Book Review: Get Spun by Symeon North

by Anne Podlesak

I recently purchased the Get Spun book by Symeon North from Interweave Press.   Billed as a way to learn to spin “funky and functional art yarns”, I was interested to see what I would learn from it.  Up front, I will note I am not generally an “art yarn” knitter.  I tend to like smoothly spun yarns that are easily knit up into practical, functional garments.  However, I think it is always good to expand one’s horizons occasionally, so I dove into the book.

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As you would expect from Interweave, the book is lushly photographed with a ton of nicely sized pictures.  It is laid out in three main sections: A section on tool and materials that you can use to create the yarns, a section on how to dye your own yarns and some spinning basics, and then the final, largest section is on different art yarn creation techniques.

The final section covers almost every funky technique out there – from relatively mundane things such as a thick-n-thin singles all the way up to spinning with garbage bags.  Each technique builds on a previously discussed one.   For instance, the author talks about what makes a good singles yarn and discusses how to spin that, and then expands the techniques to cover things like core spinning (wherein a core made up of singles-spun yarn is covered with another yarn) and add-ons, where you start with a base of a singles-spun yarn and add things from beads to pom-poms or other trinkets to the yarn on a lightweight binder-type yarn.

Each technique is covered in a page or two, most of them with at least 5 to 6 step-by-step photographs showing the author spinning that specific technique at each step in the yarn’s construction.   The photographs are bright, clear and show the technique being used in detail.  I chose to try out the directions for one of the “add-on” yarns, and spun a skein of singles from BFL/silk and then added small beads to it on a rayon thread.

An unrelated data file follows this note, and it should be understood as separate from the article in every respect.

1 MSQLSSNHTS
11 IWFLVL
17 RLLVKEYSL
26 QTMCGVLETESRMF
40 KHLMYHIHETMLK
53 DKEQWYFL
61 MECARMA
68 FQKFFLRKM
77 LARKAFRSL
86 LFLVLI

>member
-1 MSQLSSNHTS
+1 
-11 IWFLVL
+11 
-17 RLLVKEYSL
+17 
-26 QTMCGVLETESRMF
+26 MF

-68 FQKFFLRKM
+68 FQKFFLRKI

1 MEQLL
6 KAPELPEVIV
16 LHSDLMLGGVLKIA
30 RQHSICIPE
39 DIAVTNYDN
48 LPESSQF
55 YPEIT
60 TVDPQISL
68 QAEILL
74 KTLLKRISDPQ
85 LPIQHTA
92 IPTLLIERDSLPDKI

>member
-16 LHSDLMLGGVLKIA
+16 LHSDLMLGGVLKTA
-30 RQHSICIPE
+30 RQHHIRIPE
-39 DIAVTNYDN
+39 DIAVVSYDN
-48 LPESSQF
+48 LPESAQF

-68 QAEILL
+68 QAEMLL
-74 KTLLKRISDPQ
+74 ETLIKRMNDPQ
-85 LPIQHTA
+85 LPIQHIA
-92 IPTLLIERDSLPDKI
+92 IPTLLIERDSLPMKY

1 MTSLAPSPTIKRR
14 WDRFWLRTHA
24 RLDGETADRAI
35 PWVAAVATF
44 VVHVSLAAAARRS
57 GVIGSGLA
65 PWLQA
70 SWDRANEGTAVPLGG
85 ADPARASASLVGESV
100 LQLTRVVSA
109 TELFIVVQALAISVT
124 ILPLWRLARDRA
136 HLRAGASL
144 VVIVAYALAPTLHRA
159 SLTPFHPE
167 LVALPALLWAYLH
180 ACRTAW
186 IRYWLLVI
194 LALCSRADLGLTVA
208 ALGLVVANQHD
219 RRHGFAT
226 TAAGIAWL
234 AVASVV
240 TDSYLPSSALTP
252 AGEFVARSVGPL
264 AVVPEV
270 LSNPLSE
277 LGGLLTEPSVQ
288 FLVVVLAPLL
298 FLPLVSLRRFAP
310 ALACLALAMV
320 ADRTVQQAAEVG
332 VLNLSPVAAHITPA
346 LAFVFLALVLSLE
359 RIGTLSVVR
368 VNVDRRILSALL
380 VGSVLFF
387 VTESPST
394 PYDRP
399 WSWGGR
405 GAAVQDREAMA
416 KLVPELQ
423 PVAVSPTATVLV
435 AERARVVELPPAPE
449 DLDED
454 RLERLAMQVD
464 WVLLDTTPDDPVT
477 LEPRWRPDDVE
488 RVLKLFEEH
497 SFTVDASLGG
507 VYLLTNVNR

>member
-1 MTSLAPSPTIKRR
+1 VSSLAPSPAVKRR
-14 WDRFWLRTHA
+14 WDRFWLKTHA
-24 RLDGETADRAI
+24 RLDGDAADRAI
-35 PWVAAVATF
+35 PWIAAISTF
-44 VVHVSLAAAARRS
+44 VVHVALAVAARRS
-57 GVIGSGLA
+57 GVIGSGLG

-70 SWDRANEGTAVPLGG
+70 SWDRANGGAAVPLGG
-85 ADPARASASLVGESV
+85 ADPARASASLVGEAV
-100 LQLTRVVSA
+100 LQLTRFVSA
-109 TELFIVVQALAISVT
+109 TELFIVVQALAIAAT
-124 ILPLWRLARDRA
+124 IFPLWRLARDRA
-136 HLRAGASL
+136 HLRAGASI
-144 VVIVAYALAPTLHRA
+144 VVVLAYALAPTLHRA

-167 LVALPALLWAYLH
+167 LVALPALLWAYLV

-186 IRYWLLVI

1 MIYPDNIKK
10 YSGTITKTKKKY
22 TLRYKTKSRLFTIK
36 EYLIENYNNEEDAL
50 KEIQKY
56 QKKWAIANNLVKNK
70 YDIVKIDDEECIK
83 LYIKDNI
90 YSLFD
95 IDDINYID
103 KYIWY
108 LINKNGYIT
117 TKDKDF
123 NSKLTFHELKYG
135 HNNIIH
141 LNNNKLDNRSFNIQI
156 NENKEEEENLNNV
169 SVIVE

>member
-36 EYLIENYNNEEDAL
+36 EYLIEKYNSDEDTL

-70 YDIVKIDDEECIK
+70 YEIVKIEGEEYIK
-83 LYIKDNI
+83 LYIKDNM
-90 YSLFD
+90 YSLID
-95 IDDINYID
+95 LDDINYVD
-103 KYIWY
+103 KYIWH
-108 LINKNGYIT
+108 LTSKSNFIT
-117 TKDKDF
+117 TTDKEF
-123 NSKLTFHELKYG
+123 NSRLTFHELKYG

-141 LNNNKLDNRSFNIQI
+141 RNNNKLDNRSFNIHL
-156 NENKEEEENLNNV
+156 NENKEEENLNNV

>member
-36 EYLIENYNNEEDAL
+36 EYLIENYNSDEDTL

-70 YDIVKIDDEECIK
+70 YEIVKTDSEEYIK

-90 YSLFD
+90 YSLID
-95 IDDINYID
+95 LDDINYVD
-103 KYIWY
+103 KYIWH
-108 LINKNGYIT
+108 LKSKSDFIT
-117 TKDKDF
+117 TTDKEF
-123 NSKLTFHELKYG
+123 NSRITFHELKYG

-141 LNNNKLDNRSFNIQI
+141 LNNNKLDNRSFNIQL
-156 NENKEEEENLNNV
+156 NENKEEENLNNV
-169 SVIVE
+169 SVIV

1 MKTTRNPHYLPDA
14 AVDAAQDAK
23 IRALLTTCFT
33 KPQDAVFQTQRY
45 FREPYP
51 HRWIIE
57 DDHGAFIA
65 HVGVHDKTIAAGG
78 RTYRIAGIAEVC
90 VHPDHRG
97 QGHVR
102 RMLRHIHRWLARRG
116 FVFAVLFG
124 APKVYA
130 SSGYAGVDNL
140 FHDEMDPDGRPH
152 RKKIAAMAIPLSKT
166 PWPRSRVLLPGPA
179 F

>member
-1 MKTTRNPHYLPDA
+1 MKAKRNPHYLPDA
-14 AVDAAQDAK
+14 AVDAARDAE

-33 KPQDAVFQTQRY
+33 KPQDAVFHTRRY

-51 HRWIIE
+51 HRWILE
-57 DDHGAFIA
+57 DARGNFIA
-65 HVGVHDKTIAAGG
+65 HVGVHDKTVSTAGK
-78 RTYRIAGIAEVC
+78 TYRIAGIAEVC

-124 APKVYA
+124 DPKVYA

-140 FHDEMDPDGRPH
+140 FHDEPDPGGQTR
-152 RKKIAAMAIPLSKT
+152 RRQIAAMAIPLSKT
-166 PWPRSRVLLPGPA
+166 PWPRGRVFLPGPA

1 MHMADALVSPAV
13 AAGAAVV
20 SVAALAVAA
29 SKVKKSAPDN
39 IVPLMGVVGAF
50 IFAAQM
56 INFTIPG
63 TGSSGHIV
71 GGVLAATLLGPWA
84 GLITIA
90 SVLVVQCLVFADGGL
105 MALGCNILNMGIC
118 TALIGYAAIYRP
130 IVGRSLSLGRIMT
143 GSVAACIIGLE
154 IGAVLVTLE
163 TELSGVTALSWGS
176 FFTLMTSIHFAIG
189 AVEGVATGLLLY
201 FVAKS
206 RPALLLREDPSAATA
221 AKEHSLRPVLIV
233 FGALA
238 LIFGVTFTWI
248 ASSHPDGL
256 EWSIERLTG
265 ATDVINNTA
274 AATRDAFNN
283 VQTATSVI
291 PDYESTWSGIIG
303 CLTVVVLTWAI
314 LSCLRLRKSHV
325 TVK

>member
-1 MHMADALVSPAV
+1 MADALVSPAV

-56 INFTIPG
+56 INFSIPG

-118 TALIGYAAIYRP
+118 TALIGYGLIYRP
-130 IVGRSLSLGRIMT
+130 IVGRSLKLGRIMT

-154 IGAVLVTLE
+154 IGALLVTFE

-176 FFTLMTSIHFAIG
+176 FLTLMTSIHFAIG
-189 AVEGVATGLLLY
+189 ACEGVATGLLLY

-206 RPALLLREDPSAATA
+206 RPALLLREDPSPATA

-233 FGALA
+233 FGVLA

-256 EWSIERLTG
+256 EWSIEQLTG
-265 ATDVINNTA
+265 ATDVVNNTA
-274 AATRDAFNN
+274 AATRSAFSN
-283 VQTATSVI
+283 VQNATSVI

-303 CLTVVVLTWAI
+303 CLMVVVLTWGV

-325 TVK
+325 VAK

(Please see the Spinster’s Corner article in this edition for more information on that skein.)

In general, I found this book to have a lot of information for spinners who would like to expand their repetoire beyond just basic yarns.  I did wish that there was less information on basic spinning techniques and dyeing, and more time spent on some of the specifics of “What do I do if….?” on the art yarn techniques.  For instance, the add-on yarn technique information simply says you will need prespun singles and lengths of thread or yarn prestrung with beads, etc.  It would have been helpful to know what types of fiber bases would work best for the singles, what types of thread are going to work best and approximately how many beads you’d need for a 4-ounce skein of singles.  I wound up doing a lot of trial and error in crafting my beaded-yarn skein, and would have liked to have had a little more basic information before jumping off to start spinning the yarn.  However, if you are someone who likes to experiment, try different things, and likes yarn for yarn’s sake, this will probably not bother you in the least.

I would recommend this book as a nice addition to your spinner’s reference library once you’ve mastered some spinning basics and are ready to take your yarns to a new artistic level!

Please note that I purchased this book for myself and was in no way compensated for reviewing this book by Interweave Press.  The opinions in this review are strictly my own and your mileage may vary.

 
Photos © Anne Podlesak


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